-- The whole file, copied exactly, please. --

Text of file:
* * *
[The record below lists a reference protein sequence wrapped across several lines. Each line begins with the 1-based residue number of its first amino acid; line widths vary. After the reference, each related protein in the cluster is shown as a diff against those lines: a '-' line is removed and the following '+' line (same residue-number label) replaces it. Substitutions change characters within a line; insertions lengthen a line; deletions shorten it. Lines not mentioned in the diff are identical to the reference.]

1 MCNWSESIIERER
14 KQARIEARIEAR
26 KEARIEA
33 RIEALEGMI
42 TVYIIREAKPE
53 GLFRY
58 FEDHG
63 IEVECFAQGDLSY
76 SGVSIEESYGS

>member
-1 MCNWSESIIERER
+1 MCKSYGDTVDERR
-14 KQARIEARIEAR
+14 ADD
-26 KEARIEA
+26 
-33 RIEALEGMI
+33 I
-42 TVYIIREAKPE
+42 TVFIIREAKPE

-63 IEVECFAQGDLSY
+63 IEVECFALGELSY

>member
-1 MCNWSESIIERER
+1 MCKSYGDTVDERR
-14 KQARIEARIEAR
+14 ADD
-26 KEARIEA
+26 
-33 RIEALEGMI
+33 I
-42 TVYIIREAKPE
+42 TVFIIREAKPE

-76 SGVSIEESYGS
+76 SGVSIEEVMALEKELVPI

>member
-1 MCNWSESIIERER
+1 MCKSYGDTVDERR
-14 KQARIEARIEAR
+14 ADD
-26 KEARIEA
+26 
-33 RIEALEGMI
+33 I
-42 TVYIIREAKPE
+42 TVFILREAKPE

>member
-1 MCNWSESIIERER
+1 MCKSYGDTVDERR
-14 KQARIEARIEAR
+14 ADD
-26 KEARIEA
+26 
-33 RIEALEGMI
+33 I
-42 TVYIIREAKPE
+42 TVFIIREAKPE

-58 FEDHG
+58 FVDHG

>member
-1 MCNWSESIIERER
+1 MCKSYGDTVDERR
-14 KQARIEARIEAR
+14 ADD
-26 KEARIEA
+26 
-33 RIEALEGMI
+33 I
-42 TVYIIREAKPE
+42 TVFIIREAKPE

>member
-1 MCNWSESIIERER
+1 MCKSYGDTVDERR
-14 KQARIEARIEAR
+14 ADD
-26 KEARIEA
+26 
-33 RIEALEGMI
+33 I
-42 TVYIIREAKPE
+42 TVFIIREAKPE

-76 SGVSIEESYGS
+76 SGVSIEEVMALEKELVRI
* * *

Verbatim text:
[The record below lists a reference protein sequence wrapped across several lines. Each line begins with the 1-based residue number of its first amino acid; line widths vary. After the reference, each related protein in the cluster is shown as a diff against those lines: a '-' line is removed and the following '+' line (same residue-number label) replaces it. Substitutions change characters within a line; insertions lengthen a line; deletions shorten it. Lines not mentioned in the diff are identical to the reference.]

1 MCNWSESIIERER
14 KQARIEARIEAR
26 KEARIEA
33 RIEALEGMI
42 TVYIIREAKPE
53 GLFRY
58 FEDHG
63 IEVECFAQGDLSY
76 SGVSIEESYGS

>member
-1 MCNWSESIIERER
+1 MCKSYGDTVDERR
-14 KQARIEARIEAR
+14 ADD
-26 KEARIEA
+26 
-33 RIEALEGMI
+33 I
-42 TVYIIREAKPE
+42 TVFIIREAKPE

-63 IEVECFAQGDLSY
+63 IEVECFALGELSY

>member
-1 MCNWSESIIERER
+1 MCKSYGDTVDERR
-14 KQARIEARIEAR
+14 ADD
-26 KEARIEA
+26 
-33 RIEALEGMI
+33 I
-42 TVYIIREAKPE
+42 TVFIIREAKPE

-76 SGVSIEESYGS
+76 SGVSIEEVMALEKELVPI

>member
-1 MCNWSESIIERER
+1 MCKSYGDTVDERR
-14 KQARIEARIEAR
+14 ADD
-26 KEARIEA
+26 
-33 RIEALEGMI
+33 I
-42 TVYIIREAKPE
+42 TVFILREAKPE

>member
-1 MCNWSESIIERER
+1 MCKSYGDTVDERR
-14 KQARIEARIEAR
+14 ADD
-26 KEARIEA
+26 
-33 RIEALEGMI
+33 I
-42 TVYIIREAKPE
+42 TVFIIREAKPE

-58 FEDHG
+58 FVDHG

>member
-1 MCNWSESIIERER
+1 MCKSYGDTVDERR
-14 KQARIEARIEAR
+14 ADD
-26 KEARIEA
+26 
-33 RIEALEGMI
+33 I
-42 TVYIIREAKPE
+42 TVFIIREAKPE

>member
-1 MCNWSESIIERER
+1 MCKSYGDTVDERR
-14 KQARIEARIEAR
+14 ADD
-26 KEARIEA
+26 
-33 RIEALEGMI
+33 I
-42 TVYIIREAKPE
+42 TVFIIREAKPE

-76 SGVSIEESYGS
+76 SGVSIEEVMALEKELVRI